Sunday, December 1, 2013

The Generation Passing

hairy woodpecker & northern flicker photos from Cornell's
We have been blessed to hear the percussion of woodpeckers in recent years, and occasional sightings of the striking black and white plumage with red accent of (most likely) the hairy woodpecker.  (We've also several times hosted northern flickers, a ground-feeding relative.)   The downside of their frequency is the reason for it: we have lost a number of our trees.
 A pair of big red oaks died on their feet about six or seven years ago, the second coming down in a blizzard only last winter. (Enjoying the blizzard in Thoreauvian fashion at the time, I dodged it by noticing how alarmingly it swayed in the wind.) A pretty little scarlet oak in the backyard died about the same time. I am embarrassed to say I didn't realize these had died until a year or more had passed. These three were apparently in the prime of life, and may have succumbed to the winter moth caterpillars that infested us around that time.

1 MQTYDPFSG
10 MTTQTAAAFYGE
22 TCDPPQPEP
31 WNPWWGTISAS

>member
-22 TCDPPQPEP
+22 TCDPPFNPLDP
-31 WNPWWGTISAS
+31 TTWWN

The big old three-stemmed black cherry that supported the kids' tree fort has been dying gradually. One stem came down in a rainstorm last spring: the break was twenty feet up, in an area weakened (unbeknownst to us) by insects.

And a small elm in the narrow space between us and a neighbor--a bit of a weed, really--has been leafless for several years, and without bark for the last year.

Most of these are reason to be a little sad, especially without their children waiting in an understory to spring up to take their place, as would be typical in a more natural setting. But the little oak in the backyard threatened our garage, while the elm could not be felled at all in usual way without taking off part of our roof and maybe the neighbor's as well. It was time to call in the professionals, and to figure out how to pay the bill.

    Once a strapping young adult scarlet oak.                  Worldly remains of a young elm.

Now then, how will I get the woodpeckers back?


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